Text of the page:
COLO. SPRINGS – More than 800 people filled The Freedom Financial Expo Center this week to rally for 2nd Amendment rights and raised more than $15,000 for the lawsuit filed by 55 county sheriffs challenging the constitutionality of gun-control measures signed into law by Gov. John Hickenlooper.
But another target of the fundraiser was embattled Senate President John Morse (D-Colo. Springs) whose office Tweeted the message “#Sheriffs4Criminals …“2day CO sheriffs stood in opposition of CO’s new gun laws, but not w/law-abiding citizens, but with criminals,” earlier this month.
El Paso County Sheriff Terry Maketa referred to Morse as the unnamed senator from Colorado Springs and “criminals” – a comment endorsed by thunderous applause, whistles and cheers from the audience.
“He is bought and paid for, and I have no problem saying that because if you track the money, it takes you to the criminals,” said Maketa. “I know people are out there going, ‘Oh geez, did he just call somebody a criminal?’ – I did!”
Unclear was Maketa’s reference to “criminals” – some construed it as the money and influence from New York City Mayor Michael Bloomberg and Mayors Against Illegal Guns group to push gun-control laws in Colorado and defend Morse from being recalled.
Morse may be sweating bullets over being recalled; backers of the petition effort, which will end June 3, are confident that they have garnered the necessary 7,178 signatures to place the recall question on the ballot.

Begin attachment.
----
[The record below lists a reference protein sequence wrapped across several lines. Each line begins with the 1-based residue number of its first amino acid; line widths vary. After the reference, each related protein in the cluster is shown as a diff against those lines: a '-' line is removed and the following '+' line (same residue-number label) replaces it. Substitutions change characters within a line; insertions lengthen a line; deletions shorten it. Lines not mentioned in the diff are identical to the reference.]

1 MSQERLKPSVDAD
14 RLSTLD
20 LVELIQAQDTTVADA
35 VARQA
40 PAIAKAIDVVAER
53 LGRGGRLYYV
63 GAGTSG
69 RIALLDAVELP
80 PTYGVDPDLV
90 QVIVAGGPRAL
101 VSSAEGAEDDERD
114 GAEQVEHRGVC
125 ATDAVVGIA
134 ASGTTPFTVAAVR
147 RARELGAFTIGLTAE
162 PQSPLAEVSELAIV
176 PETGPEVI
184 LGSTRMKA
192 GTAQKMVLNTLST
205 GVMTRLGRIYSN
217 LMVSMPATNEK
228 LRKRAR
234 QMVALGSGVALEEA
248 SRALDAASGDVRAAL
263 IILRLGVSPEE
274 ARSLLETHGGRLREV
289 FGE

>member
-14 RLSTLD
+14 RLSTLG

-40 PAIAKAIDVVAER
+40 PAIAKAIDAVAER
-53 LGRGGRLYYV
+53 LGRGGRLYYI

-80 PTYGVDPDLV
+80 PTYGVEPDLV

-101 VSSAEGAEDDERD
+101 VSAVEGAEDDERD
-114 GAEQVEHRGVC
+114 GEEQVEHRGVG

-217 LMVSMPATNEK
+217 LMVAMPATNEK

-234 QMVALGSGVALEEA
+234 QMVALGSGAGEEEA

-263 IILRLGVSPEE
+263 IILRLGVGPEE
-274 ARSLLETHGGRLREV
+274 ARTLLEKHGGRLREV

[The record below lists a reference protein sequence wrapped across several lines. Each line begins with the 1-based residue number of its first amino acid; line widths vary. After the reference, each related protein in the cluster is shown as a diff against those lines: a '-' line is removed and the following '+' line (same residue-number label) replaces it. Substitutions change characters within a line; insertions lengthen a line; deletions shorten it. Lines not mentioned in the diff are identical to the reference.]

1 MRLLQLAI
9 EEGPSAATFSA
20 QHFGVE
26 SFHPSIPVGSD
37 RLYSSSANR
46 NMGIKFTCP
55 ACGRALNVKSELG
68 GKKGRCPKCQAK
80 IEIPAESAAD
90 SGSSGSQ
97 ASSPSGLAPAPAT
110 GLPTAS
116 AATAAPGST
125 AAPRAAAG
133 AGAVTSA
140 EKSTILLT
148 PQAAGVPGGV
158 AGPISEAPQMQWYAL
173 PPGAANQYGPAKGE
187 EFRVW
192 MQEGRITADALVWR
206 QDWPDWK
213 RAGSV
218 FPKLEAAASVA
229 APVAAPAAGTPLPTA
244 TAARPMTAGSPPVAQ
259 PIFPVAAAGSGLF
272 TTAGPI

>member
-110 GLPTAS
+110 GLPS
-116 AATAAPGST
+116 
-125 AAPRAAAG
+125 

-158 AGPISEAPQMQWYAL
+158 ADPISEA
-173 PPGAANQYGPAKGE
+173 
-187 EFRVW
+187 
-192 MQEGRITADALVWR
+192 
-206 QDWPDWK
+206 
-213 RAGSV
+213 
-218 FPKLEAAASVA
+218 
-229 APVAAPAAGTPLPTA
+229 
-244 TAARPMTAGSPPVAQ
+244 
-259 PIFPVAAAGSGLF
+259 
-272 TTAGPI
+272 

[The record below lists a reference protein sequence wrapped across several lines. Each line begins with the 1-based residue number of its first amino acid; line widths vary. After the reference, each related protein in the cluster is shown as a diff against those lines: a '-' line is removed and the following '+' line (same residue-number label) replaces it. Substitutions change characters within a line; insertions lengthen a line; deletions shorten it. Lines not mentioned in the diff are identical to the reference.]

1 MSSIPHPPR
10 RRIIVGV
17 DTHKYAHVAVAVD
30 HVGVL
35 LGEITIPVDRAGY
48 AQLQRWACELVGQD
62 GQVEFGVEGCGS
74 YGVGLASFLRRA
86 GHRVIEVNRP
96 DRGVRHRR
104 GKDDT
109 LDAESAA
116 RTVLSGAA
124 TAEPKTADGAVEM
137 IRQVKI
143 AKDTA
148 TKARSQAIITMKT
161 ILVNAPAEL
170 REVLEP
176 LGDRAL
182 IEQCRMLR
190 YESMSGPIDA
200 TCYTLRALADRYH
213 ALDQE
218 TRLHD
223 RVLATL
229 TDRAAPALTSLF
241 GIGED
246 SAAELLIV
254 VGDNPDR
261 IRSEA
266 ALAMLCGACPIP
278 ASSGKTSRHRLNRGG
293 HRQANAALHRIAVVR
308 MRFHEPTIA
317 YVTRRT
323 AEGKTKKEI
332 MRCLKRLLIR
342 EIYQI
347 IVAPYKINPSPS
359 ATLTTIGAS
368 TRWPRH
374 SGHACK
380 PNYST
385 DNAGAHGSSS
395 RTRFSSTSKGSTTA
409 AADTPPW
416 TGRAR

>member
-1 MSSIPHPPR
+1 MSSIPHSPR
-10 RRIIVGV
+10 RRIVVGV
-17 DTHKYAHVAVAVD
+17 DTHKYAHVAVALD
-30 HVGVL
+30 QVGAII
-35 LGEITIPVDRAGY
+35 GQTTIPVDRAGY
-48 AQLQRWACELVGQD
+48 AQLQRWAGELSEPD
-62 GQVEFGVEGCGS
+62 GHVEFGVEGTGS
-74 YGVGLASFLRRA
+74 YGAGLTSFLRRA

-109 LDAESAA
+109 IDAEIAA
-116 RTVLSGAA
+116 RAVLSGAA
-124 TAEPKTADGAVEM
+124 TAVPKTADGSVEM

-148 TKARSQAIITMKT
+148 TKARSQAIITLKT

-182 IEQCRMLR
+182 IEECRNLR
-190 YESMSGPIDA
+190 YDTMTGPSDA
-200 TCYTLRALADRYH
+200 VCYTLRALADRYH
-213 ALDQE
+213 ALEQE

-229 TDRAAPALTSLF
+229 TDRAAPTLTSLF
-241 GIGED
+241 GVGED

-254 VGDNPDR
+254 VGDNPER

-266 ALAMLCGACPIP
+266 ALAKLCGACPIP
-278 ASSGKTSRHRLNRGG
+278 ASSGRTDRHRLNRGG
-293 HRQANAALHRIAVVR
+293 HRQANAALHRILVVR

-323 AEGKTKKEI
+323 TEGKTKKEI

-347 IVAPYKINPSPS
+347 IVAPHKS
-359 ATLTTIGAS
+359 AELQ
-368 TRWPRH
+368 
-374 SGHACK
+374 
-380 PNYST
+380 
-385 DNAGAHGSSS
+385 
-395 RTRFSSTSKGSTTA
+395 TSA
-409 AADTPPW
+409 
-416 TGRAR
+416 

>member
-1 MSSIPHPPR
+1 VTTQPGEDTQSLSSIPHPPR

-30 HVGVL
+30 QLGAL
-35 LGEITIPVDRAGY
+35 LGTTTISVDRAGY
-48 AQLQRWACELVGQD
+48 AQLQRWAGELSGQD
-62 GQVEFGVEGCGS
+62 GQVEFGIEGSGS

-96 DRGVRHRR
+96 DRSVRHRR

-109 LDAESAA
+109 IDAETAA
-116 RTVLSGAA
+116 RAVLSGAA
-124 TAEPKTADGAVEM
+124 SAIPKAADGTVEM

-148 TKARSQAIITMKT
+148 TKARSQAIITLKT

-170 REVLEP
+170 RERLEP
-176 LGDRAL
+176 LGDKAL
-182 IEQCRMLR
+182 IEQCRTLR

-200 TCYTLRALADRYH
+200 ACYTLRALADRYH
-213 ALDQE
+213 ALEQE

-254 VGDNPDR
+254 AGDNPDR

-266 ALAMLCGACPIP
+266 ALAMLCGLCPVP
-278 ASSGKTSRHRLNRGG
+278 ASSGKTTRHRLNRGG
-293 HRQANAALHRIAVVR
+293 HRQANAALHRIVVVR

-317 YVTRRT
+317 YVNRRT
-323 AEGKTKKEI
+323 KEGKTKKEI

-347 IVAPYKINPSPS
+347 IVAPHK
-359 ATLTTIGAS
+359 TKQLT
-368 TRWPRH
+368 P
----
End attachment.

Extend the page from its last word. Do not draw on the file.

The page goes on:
Morse drew the ire of the sheriffs and voters for zealously pushing through gun-control bills, cutting off opponents’ testimony and admittedly ignoring calls and emails from constituents.
Maketa is one of several county sheriffs who attempted to testify against the gun-control legislation and who filed a lawsuit challenging two of the measures, House Bills 1224 and 1229, both of which the sheriffs contend are unconstitutional and impossible to enforce.
HB 1224 bans the transfer or sales of magazines greater than 15 rounds. HB 1229 requires mandatory background checks for all firearm transfers – including temporary ones — and mandates all transfers be performed by a licensed federal agent.
Critics have also expressed concerns that a universal background check requirement could pave the way for a gun registry.
The sheriffs’ lawsuit, filed by the Independence Institute, was joined by the Colorado Farm Bureau, Magpul Industries, the Colorado State Shooting Association, the Colorado Outfitters Association, Colorado Youth Outdoors, Women for Concealed Carry, licensed firearms dealers, and Outdoor Buddies, a charity for the disabled.
The El Paso County Board of Commissioners passed a resolution earlier this year to oppose the Democrat gun-control package and protect gun rights this week, as well as a resolution to support and join the lawsuit.
The $5-a-person fundraiser raised another $3,000 by auctioning off the resolutions signed by county Commissioners Peggy Littleton, Amy Lathen, Sallie Clark, Darryl Glenn and Dennis Hisey as well as Maketa, Weld County Sheriff John Cooke and Larimer County Sheriff Justin Smith.
More money was raised when Maketa raffled off 30-round magazines manufactured by Magpul which plans to leave the state as a result of the ban, which is scheduled to go into effect July 1.
A similar rally drew 400 people in Larimer County on Memorial Day, and others are scheduled in Garfield and Delta counties.
The Weld County Board of Commissioners plans to pass an ordinance on June 10 that would prohibit current and future commissioners from adopting stricter gun laws.
Weld County Commissioner Sean Conway said the ordinance was crafted to ensure that there will be no infringement upon the 2nd Amendment rights of citizens.